Nazia Hassan (April 3, 1965 – August 13, 2000) was an iconic Pakistani pop singer. Her song “Aap Jaisa Koi” from the Indian film Qurbani made her a legend and pop icon in Pakistan and all of South Asia in the 1980s where she is admired and loved even today, several years after her death.
She was best known with the titles of The Queen of Pop Singing and Sweetheart of Pakistan. She was the most influential and popular female singer and probably one of the few real pop singers of the 1980s and the 1990s in both India and Pakistan.
Early life and Career
Nazia Hassan was born in Karachi, Pakistan and from an early age showed interest in music. Nazia’s professional career started at the age of fifteen when she provided the lead vocals for the song Aap Jaisa Koi from a Bollywood film titled Qurbani (1980), by Indian producer-director Feroz Khan. Nazia was introduced to Feroz by his friend in the United Kingdom. The song was a huge success in India and despite Nazia being a Pakistani, she gained overnight fame there.
She then collaborated with Biddu, a UK-based Indian music producer who was also the composer of Aap Jaisa Koi, on numerous other projects. Biddu had previously made several hit-songs for various singers like Tina Charles and Carl Douglas. In 1981, Nazia released her first mega-hit, Disco Deewane. The album broke record sales in Pakistan and India and even topped the charts in the West Indies, Latin America and Russia. This album also had vocals of her brother, Zoheb Hassan. Nazia also released her later albums, which included Star/Boom Boom (1982), Young Tarang (1984), Hotline (1987), and Camera Camera (1992). Nazia and Zoheb appeared with music maestro Sohail Rana’s Pakistani television program for children, “Sung Sung”. In 1988, Nazia and Zoheb also hosted the groundbreaking show Music ’89 produced by Shoaib Mansoor.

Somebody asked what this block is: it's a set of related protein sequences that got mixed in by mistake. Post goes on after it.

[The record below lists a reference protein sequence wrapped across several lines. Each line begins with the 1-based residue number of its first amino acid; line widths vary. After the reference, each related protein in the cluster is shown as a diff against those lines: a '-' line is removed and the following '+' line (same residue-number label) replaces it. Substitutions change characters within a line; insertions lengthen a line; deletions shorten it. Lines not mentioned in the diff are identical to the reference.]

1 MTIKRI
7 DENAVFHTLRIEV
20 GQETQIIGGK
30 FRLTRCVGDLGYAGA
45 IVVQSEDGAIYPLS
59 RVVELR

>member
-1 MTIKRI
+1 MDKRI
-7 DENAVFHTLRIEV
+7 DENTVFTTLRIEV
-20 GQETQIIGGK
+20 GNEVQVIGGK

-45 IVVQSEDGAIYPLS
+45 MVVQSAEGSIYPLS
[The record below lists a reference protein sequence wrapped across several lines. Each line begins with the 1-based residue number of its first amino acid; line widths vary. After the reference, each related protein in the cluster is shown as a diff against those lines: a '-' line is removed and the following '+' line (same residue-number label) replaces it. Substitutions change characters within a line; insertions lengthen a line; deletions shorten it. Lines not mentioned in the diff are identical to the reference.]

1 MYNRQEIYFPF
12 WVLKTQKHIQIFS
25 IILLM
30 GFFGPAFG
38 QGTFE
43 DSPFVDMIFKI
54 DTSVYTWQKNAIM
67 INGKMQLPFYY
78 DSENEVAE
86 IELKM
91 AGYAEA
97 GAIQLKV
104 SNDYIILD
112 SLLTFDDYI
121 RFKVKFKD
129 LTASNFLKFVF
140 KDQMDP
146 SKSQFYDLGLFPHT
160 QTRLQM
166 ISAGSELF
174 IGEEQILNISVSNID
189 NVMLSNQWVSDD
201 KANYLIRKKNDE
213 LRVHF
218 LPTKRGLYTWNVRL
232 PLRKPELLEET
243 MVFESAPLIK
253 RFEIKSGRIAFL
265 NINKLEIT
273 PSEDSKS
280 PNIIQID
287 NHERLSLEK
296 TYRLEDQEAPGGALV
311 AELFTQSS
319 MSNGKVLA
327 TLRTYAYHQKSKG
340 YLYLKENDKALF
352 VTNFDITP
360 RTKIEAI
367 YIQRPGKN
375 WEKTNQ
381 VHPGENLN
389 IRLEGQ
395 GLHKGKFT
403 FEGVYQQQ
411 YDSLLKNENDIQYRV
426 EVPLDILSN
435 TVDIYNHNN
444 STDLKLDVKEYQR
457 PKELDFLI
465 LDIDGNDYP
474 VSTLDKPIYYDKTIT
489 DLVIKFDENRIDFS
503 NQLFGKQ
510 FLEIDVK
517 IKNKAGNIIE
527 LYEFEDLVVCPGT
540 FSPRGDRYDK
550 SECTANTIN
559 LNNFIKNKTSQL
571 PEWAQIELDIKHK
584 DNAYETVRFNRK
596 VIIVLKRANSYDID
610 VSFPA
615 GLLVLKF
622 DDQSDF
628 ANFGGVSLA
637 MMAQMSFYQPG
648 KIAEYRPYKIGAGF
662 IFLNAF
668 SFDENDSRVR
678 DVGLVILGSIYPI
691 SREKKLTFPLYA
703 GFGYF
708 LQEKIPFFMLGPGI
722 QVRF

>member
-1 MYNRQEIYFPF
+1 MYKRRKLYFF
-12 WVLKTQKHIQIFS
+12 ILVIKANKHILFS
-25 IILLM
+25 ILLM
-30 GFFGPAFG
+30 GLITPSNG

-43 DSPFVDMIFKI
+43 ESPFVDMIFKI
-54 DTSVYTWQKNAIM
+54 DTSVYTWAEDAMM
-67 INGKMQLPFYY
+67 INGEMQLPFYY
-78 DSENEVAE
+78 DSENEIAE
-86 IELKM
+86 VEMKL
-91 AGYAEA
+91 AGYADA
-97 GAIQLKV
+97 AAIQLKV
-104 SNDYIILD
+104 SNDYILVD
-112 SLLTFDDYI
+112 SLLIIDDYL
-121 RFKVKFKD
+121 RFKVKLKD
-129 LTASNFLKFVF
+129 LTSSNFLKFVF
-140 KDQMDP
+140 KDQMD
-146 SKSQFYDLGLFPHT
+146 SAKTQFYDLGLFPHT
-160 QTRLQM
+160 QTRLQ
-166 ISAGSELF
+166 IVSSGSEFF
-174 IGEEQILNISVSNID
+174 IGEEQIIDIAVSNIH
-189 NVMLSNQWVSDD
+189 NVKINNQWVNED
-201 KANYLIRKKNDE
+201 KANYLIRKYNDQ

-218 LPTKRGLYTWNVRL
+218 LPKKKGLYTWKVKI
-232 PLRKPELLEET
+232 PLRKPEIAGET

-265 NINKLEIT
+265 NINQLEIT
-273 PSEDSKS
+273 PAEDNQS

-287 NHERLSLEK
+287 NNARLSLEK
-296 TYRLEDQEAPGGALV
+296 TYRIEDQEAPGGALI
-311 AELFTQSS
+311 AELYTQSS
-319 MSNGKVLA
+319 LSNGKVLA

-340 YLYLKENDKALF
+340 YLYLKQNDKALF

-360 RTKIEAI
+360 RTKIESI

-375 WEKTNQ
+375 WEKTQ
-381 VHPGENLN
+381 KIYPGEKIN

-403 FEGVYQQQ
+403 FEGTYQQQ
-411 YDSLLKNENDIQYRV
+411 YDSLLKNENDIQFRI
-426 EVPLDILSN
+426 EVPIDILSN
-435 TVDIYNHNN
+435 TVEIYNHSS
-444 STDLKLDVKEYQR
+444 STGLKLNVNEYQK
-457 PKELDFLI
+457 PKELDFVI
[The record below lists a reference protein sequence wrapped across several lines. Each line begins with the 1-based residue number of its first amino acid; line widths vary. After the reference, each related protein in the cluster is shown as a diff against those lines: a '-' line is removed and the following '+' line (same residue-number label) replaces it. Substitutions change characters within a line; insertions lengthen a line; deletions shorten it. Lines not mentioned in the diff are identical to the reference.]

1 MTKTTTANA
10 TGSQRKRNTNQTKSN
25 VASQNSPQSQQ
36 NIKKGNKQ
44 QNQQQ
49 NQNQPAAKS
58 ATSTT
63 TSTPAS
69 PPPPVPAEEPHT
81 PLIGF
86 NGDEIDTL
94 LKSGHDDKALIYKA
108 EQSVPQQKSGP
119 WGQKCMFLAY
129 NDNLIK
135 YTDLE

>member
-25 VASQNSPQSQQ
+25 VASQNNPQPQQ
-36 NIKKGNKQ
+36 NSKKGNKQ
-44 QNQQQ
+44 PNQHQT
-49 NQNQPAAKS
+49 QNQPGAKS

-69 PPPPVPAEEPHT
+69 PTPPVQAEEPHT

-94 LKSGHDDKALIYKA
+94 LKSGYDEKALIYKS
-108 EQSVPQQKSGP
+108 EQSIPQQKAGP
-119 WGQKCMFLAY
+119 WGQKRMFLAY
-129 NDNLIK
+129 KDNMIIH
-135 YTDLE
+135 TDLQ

After the huge success of their music, selling millions of albums worldwide, EMI Music International also Nazia and Zoheb, making them as the first South Asian artists to be signed by an international music label.
Nazia and Zoheb’s television interviews were shown on TV in India, Pakistan, Dubai, UK (big names like David Soul, David Essex, Zia Mohiuddin conducted the interviews on BBC, ITV, Channel 4 etc) and many other countries.
Pakistan’s vibrant contemporary music scene owes itself to Nazia Hassan’s redefinition of pop. In fact, the biggest nineties bands including the Vital Signs and the Jupiters got a platform on “Music ’89″. Nazia also had a seismic impact in India. She has contributed to the development of the present isomorphism of Bollywood music and pop: “She set – well ahead of its time – the personal album trend in India”, spawning the likes of Alisha Chinai, Lucky Ali and Shweta Shetty.